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Anoto pen will change the world

Maybe. But even if it doesn't, it's still pretty cool

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Internet Security Threat Report 2014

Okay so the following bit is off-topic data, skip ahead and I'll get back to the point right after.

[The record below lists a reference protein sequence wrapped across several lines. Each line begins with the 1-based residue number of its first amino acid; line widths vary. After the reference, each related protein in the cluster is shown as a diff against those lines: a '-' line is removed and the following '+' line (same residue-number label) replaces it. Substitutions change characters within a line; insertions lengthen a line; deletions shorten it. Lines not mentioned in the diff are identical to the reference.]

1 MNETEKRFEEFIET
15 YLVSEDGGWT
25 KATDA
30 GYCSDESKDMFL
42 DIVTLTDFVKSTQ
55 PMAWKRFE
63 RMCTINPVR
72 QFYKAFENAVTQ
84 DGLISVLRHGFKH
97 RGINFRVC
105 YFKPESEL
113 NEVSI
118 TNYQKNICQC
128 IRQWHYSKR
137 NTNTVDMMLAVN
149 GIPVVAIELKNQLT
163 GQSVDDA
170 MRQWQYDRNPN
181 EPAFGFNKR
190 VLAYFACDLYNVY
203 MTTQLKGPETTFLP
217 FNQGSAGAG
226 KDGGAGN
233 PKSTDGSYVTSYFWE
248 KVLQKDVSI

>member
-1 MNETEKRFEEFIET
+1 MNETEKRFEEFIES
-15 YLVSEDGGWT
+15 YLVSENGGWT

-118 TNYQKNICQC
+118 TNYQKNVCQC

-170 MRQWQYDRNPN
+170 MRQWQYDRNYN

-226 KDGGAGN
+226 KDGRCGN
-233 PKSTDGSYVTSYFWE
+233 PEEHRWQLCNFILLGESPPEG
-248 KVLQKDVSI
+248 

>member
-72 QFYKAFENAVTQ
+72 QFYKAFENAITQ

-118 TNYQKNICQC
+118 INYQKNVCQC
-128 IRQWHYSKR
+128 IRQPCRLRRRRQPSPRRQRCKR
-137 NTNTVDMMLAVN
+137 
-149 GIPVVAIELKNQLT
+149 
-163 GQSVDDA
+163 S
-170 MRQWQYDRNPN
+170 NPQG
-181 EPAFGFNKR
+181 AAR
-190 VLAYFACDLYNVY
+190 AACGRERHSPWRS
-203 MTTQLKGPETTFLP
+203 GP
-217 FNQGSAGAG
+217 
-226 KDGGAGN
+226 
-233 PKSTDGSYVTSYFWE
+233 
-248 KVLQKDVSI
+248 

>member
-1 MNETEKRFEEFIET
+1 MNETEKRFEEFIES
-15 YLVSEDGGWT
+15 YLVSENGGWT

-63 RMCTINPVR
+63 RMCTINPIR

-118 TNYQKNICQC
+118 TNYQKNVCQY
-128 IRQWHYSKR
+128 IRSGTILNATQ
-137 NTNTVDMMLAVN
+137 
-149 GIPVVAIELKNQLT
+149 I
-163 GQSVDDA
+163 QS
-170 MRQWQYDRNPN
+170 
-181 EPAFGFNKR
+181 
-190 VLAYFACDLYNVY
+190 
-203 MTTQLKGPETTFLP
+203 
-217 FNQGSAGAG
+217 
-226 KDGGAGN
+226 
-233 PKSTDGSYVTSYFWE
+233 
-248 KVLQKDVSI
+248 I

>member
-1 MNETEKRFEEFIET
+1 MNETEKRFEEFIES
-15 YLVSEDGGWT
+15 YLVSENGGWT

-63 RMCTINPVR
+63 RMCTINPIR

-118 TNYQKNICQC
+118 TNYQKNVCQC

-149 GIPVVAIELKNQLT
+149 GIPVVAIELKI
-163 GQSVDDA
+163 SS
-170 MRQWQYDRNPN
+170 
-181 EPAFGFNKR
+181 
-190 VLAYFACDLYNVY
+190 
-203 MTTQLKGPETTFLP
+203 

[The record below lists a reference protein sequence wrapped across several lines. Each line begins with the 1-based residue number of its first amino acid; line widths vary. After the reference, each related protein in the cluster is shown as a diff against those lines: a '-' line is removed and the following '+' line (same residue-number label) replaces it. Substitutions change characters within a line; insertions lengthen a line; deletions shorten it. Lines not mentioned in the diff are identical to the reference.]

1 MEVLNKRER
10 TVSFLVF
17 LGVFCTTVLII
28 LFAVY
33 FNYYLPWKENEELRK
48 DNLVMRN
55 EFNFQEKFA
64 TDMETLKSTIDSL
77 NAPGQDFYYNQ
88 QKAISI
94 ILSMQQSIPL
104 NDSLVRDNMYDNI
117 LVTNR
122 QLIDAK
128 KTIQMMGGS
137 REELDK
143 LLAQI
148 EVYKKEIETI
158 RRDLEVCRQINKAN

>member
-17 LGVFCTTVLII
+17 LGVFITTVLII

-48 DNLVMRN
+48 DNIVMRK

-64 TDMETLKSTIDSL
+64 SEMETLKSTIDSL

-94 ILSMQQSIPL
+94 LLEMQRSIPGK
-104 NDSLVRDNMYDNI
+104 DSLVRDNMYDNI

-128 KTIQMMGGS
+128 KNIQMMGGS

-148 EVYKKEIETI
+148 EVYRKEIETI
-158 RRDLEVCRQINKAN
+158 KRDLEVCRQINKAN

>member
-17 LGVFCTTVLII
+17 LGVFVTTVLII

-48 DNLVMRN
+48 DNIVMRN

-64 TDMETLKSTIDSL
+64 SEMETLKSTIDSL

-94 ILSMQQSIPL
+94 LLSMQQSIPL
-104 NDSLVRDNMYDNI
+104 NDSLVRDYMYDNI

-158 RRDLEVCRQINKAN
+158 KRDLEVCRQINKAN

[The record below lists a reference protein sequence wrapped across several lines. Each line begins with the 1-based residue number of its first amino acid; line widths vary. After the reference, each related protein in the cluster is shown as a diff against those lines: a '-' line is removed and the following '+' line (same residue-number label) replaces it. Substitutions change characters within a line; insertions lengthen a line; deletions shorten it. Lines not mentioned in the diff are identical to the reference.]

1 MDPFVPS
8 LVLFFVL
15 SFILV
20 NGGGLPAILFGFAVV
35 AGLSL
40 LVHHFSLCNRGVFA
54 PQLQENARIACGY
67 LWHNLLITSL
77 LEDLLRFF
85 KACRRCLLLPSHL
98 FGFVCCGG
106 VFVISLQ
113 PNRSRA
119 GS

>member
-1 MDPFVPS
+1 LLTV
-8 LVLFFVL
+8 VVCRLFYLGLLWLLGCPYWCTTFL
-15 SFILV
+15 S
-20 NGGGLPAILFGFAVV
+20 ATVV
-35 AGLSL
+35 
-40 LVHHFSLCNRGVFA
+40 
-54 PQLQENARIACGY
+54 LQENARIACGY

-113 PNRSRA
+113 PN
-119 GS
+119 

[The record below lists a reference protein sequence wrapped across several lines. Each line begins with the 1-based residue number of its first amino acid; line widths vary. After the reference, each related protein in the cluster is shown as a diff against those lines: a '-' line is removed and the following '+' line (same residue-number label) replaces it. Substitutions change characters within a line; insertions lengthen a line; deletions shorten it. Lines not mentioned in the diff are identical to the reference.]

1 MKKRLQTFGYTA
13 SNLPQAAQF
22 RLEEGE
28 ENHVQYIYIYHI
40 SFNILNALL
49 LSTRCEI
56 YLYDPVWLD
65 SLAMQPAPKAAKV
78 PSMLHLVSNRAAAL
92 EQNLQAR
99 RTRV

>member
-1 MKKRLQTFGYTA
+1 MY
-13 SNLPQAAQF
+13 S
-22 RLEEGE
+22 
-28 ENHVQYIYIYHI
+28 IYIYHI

Whenever vice-presidents start philosophising over a new product, you're looking at either a significant technological advance or the death of the company. This may well be the former. So what is it? It's a fat biro. And a computer. And a mobile phone. It's made by Anoto, which is owned by C-Techologies - the company that has been working on the C-pen for a number of years. The difference is that this pen has a Bluetooth unit as well as a camera, processor and memory (and the ink of course) so the pen's movement can be tracked, stored and sent to any other Bluetooth device such as a mobile or PC. No cables. Okay, so what can it do? It can record what you have written and know where you have written it. So, for example, you can write dates in your diary and then transfer this information automatically to the diary software on your PC. It can make sketches or notes instantly transferable. It can enable you to buy something from an ad by simply writing down your details and ticking the relevant box. Wow! Now we can send text messages just by writing on a notepad Whoah. Hold your horses. It can read individual letters but don't ask it to do the same with handwriting. What you write is treated as a graphic and recreated as written. It's a shame, I know. Well, that's rubbish then Look you can't have everything. Besides, if this takes off, it'll probably only be a couple of years before handwriting can be understood. Plus handwriting is much nicer to look at than computer fonts. Alright. I do like the idea of just scribbling on a bus ticket on the way home and updating... Er, no. You have to have special digital paper. What! So I'm going to have to carry around a special £10 notebook? I'm gonna stick with my Psion 5 It's not like that. Look, yes, you have to write on special paper. But this has huge advantages. Each page has a unique pattern of very small dots on it (making the paper look a little off-white). So as soon as you set pen to paper, it knows whether you are writing in a diary, notebook, calendar, whatever. You can even define a certain area with a certain function, like "send" for example - just tick the box. Can't you see how useful that is? Yeah but I'm still gonna have to go to the specialist paper store and pay double the price for a digital calendar Not according to Anoto you won't. Digital paper doesn't need a special printing technique and so the cost of producing it will be the same as with normal paper. It will ultimately be more expensive though as the licence for it is one of Anoto's main income sources. The company reckons the licence fee will be tiny (due to huge demand), and while CEO Christer Fahraeus told The Register he wouldn't be so brutal as to make licenced paper companies supply digital paper along with every shipment of normal paper, you can bet he'd suggest it strongly. Now c'mon, there's going to be a shortage and you know it Well, you have to give Anoto the benefit of the doubt. Their entire business plan rests on getting the paper out there - you can be sure they've thought of something. One thing though: due to the design, there is a finite amount of digital paper that can be produced. Anoto has worked this out to be (in terms of surface area) about half the size of the United States. Big, but not big enough if the world+dog starts using the system. It should give a long enough time delay for an updated system though. How much do they want for one of these pens then? $100. You're having a laugh Well, they cost more than that to manufacture. Plus the rechargeable battery lasts for up to a week at a time. Anyway, they'll be like mobiles - companies will give them away to get your custom. Oh look, I've just found a $100 bill. Go on, send us a pen Can't. They're not out until the middle of next year. Bah! While I'm here, anything else you want to share? Well, apart from the fact that Anoto is relying a little too heavily on other people helping them for our liking (next generation mobiles should be fine - Ericsson has taken a minority share in the company) and that you have to remember to have the paper up the right way (or what you scribble comes out upside down), the most intriguing aspect to this has to be Jan Ahrenburg. Jan is Ericsson's VP of marketing. We were amazed when he told us Bluetooth is currently the world's de facto standard (doesn't that imply you can get hold of one?). But more incredible was the realisation than Jan is in fact half-man, half-mobile. Every time he approached the mic, mobile interference came out the speakers. The fifth time it happened, Jan listened: "That's a GSM signal," he said matter-of-factly. ®

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